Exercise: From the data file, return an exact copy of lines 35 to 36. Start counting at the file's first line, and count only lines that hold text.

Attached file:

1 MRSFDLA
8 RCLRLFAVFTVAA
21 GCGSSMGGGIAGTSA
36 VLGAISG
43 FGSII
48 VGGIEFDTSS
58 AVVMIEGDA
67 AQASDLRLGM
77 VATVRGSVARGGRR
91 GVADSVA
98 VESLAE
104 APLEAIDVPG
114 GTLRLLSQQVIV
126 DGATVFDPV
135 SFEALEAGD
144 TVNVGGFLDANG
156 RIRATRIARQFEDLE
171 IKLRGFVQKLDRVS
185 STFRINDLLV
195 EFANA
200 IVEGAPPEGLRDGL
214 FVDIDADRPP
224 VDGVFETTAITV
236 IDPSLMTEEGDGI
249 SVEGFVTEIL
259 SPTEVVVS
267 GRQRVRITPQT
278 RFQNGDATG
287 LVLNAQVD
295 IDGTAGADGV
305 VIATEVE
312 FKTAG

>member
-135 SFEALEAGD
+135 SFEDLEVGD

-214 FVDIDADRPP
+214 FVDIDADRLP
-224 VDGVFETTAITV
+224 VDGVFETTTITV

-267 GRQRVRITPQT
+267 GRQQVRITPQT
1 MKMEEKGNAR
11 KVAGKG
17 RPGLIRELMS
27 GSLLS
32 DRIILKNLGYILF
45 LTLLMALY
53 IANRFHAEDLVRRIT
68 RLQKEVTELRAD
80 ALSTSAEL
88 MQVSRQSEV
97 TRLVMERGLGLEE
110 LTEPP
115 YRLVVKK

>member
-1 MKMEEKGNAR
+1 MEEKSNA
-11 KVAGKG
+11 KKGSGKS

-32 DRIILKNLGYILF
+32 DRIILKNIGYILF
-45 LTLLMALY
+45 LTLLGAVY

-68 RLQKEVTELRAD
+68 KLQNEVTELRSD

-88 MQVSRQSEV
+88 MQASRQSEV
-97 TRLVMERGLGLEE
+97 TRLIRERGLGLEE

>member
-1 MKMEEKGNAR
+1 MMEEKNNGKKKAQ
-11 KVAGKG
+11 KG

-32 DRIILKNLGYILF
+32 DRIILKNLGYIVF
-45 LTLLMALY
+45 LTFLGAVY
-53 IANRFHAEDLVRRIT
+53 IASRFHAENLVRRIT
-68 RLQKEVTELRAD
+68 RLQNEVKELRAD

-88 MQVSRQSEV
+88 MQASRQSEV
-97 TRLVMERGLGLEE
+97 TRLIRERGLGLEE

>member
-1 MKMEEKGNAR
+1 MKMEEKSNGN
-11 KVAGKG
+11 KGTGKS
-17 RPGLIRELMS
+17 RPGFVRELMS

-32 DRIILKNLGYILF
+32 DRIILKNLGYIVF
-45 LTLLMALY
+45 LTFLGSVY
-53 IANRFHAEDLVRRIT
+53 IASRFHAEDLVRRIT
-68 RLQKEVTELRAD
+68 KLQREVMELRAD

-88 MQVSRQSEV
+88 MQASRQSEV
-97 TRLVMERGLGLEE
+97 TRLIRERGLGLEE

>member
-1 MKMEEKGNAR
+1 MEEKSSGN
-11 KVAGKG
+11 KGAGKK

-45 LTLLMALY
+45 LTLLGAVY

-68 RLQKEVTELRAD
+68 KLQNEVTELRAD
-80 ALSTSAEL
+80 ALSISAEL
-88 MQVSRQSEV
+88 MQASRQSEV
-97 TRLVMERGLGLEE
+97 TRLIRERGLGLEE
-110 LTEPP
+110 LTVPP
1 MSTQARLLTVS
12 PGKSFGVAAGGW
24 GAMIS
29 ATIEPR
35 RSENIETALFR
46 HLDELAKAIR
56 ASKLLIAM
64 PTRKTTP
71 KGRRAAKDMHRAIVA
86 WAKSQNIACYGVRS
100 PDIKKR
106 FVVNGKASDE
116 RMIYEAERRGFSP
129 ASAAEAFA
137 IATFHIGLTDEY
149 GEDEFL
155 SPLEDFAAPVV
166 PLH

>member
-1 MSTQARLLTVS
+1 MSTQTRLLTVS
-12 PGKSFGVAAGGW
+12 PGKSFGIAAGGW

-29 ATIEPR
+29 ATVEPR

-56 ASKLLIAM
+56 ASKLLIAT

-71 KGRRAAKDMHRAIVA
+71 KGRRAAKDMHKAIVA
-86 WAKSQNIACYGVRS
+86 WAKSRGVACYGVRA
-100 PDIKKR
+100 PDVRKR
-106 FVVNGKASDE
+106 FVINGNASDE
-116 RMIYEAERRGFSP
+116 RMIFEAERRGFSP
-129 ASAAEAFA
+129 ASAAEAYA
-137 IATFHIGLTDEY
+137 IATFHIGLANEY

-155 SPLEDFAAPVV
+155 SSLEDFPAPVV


+135 SFEDLEVGD

-214 FVDIDADRPP